By Donna DiMaggio Berger, Esq. / Published January 2018
By July 1, 2018, a Florida condominium association with 150 or more units which does not manage timeshare units must have either an independent website or web portal wholly owned and operated by the association, or a website or web portal operated by a third-party provider.
Creating an in-house website may prove to be too daunting for all but the biggest and most technologically sophisticated communities, which means most Florida associations will contract with a third-party provider for their website.
Many management companies provide their association clients with a web page or website to facilitate owner payments and distribution of association information. These websites can be quite useful. However, under this new law, an association could be thrown into violation status if a change in management or a payment dispute with their management company results in their web portal being shut down, even for just a short period of time. Most management company agreements specify that the association web page or website provided belongs to the management company and not to the association. As such, your board may wish to establish its own independent website (even in addition to the one provided by your management company) to prevent any interruption in service and, thus, violation of the statute. Another alternative is to negotiate ownership of the association website in your agreement with your management company.
If your Florida condominium association consists of 150 or more units, you now must start evaluating your options for compliance. If you have a website provided by your management company, you must review your agreement to confirm whether or not that website is owned by your association or by the management company. What does your agreement provide in terms of transition of your website content in the event you or the management company terminates your agreement? If your association currently has its own website independent of your management company, do you have a content management system (CMS) for that website, or do you rely on a website designer to upload your content? If the answer is the latter, you must review that protocol with your webmaster as association documentation must be uploaded in a timely fashion to your website in order to comply with the new law.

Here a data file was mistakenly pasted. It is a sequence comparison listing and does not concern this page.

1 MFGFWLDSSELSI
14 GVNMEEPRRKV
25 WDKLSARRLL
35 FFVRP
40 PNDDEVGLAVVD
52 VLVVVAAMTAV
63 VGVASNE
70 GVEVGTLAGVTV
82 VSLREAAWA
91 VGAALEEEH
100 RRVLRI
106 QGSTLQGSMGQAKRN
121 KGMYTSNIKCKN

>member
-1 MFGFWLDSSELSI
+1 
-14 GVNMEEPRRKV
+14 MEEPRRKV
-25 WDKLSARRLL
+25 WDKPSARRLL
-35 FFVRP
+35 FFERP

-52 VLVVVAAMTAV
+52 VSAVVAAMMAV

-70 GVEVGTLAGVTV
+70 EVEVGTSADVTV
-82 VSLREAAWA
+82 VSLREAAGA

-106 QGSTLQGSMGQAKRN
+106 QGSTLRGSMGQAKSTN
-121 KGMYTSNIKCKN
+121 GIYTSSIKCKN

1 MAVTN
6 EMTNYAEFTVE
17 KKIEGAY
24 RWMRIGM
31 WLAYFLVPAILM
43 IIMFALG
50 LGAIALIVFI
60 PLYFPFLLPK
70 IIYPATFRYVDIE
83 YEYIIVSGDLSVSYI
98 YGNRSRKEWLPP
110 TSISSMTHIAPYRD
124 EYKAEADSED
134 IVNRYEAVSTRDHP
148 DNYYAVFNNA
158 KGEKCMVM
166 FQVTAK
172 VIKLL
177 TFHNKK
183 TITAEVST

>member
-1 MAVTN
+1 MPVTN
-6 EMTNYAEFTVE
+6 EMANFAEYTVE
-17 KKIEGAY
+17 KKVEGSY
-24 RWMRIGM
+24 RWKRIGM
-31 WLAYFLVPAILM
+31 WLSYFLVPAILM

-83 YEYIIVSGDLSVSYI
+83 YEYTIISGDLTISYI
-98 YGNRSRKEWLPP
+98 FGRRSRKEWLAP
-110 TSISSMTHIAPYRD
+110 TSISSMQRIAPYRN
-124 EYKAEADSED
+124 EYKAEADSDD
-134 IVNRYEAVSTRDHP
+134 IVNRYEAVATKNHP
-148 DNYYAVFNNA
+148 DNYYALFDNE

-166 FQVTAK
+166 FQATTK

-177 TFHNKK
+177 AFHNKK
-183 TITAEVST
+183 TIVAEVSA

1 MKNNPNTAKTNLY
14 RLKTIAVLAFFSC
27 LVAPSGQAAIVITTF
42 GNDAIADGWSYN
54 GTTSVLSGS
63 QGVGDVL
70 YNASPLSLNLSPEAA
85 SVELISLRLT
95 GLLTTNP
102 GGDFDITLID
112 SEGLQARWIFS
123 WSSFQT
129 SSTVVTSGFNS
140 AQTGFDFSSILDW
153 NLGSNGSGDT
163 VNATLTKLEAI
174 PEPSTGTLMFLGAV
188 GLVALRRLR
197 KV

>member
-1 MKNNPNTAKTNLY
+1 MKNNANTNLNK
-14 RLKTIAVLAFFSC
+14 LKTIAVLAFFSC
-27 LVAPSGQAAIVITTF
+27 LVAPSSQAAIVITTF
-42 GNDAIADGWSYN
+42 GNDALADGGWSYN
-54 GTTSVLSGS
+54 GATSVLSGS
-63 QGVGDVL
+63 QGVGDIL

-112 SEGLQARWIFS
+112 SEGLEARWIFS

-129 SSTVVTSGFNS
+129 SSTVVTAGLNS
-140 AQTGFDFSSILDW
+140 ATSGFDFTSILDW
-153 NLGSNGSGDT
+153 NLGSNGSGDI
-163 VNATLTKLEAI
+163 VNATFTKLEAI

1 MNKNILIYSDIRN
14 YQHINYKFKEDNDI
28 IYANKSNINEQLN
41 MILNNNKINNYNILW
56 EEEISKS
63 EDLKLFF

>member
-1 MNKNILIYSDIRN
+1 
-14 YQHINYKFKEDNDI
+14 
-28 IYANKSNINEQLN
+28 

If your condominium association has 150 or more units and you do not have any website at this time, you have a lot of work to do in the coming months. The starting point is to organize your association documents into a digital format for ease of uploading to your future website.
The association must post the following documents on its website:
The association must ensure that privileged information and privileged records are not posted on the association’s website. If protected information or information restricted from being accessible to unit owners is included in documents that are otherwise required to be posted on the association’s website, the association must be sure to redact the privileged content before posting the documents online.
The association’s website must be accessible through the internet and must contain a password-protected section that is inaccessible to the general public and accessible only to unit owners and employees of the association. Upon a unit owner’s written request, the association must provide the unit owner with a username and password and access to the protected sections of the association’s website that contain any notices, records, or documents that must be electronically provided.
In a highly functioning community, a website is just another technological tool along with online voting and electronic transmission of meeting notices which can make a board’s job easier and the members’ experience more positive.
Donna DiMaggio Berger, Esq.
Becker & Poliakoff